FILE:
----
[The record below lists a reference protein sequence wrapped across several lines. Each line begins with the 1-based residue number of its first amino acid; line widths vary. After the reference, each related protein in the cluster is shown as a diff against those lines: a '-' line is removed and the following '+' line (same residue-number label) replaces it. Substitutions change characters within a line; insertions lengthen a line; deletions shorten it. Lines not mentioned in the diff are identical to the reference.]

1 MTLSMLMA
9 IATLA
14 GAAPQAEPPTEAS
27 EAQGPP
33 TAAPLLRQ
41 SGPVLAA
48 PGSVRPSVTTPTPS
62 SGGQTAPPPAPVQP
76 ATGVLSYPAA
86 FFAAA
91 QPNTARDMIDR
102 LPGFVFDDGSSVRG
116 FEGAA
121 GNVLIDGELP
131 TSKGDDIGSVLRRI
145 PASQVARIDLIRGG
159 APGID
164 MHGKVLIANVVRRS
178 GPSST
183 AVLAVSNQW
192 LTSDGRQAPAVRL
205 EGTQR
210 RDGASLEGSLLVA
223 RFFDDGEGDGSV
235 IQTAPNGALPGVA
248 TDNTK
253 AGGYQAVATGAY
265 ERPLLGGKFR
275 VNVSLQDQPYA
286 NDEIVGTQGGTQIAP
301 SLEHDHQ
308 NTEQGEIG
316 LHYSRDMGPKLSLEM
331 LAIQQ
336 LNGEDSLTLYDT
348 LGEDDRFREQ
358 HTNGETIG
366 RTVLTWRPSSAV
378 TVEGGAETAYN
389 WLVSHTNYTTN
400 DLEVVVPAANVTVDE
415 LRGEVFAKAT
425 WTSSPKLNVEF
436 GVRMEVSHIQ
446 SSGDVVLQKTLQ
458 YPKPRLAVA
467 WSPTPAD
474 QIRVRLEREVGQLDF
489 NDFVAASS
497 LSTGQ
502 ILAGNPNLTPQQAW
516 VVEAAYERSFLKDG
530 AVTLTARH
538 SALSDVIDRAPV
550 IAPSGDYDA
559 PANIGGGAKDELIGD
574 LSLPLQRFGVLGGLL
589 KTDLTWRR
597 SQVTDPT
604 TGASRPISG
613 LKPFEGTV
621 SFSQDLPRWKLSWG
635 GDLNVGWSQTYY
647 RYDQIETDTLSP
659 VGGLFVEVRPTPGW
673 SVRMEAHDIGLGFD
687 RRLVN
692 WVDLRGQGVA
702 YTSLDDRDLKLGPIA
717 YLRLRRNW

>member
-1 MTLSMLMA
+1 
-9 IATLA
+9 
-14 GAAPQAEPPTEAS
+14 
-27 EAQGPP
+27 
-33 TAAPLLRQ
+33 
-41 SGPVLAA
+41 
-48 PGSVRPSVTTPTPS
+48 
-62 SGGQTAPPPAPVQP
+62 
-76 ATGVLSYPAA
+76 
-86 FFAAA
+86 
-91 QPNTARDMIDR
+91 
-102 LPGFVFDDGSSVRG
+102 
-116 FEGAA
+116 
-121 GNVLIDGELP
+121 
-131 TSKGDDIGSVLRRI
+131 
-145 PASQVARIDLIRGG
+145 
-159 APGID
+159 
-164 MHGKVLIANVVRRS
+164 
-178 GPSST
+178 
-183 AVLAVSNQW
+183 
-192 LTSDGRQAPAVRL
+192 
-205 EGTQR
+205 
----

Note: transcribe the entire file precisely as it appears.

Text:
[The record below lists a reference protein sequence wrapped across several lines. Each line begins with the 1-based residue number of its first amino acid; line widths vary. After the reference, each related protein in the cluster is shown as a diff against those lines: a '-' line is removed and the following '+' line (same residue-number label) replaces it. Substitutions change characters within a line; insertions lengthen a line; deletions shorten it. Lines not mentioned in the diff are identical to the reference.]

1 MTLSMLMA
9 IATLA
14 GAAPQAEPPTEAS
27 EAQGPP
33 TAAPLLRQ
41 SGPVLAA
48 PGSVRPSVTTPTPS
62 SGGQTAPPPAPVQP
76 ATGVLSYPAA
86 FFAAA
91 QPNTARDMIDR
102 LPGFVFDDGSSVRG
116 FEGAA
121 GNVLIDGELP
131 TSKGDDIGSVLRRI
145 PASQVARIDLIRGG
159 APGID
164 MHGKVLIANVVRRS
178 GPSST
183 AVLAVSNQW
192 LTSDGRQAPAVRL
205 EGTQR
210 RDGASLEGSLLVA
223 RFFDDGEGDGSV
235 IQTAPNGALPGVA
248 TDNTK
253 AGGYQAVATGAY
265 ERPLLGGKFR
275 VNVSLQDQPYA
286 NDEIVGTQGGTQIAP
301 SLEHDHQ
308 NTEQGEIG
316 LHYSRDMGPKLSLEM
331 LAIQQ
336 LNGEDSLTLYDT
348 LGEDDRFREQ
358 HTNGETIG
366 RTVLTWRPSSAV
378 TVEGGAETAYN
389 WLVSHTNYTTN
400 DLEVVVPAANVTVDE
415 LRGEVFAKAT
425 WTSSPKLNVEF
436 GVRMEVSHIQ
446 SSGDVVLQKTLQ
458 YPKPRLAVA
467 WSPTPAD
474 QIRVRLEREVGQLDF
489 NDFVAASS
497 LSTGQ
502 ILAGNPNLTPQQAW
516 VVEAAYERSFLKDG
530 AVTLTARH
538 SALSDVIDRAPV
550 IAPSGDYDA
559 PANIGGGAKDELIGD
574 LSLPLQRFGVLGGLL
589 KTDLTWRR
597 SQVTDPT
604 TGASRPISG
613 LKPFEGTV
621 SFSQDLPRWKLSWG
635 GDLNVGWSQTYY
647 RYDQIETDTLSP
659 VGGLFVEVRPTPGW
673 SVRMEAHDIGLGFD
687 RRLVN
692 WVDLRGQGVA
702 YTSLDDRDLKLGPIA
717 YLRLRRNW

>member
-1 MTLSMLMA
+1 
-9 IATLA
+9 
-14 GAAPQAEPPTEAS
+14 
-27 EAQGPP
+27 
-33 TAAPLLRQ
+33 
-41 SGPVLAA
+41 
-48 PGSVRPSVTTPTPS
+48 
-62 SGGQTAPPPAPVQP
+62 
-76 ATGVLSYPAA
+76 
-86 FFAAA
+86 
-91 QPNTARDMIDR
+91 
-102 LPGFVFDDGSSVRG
+102 
-116 FEGAA
+116 
-121 GNVLIDGELP
+121 
-131 TSKGDDIGSVLRRI
+131 
-145 PASQVARIDLIRGG
+145 
-159 APGID
+159 
-164 MHGKVLIANVVRRS
+164 
-178 GPSST
+178 
-183 AVLAVSNQW
+183 
-192 LTSDGRQAPAVRL
+192 
-205 EGTQR
+205 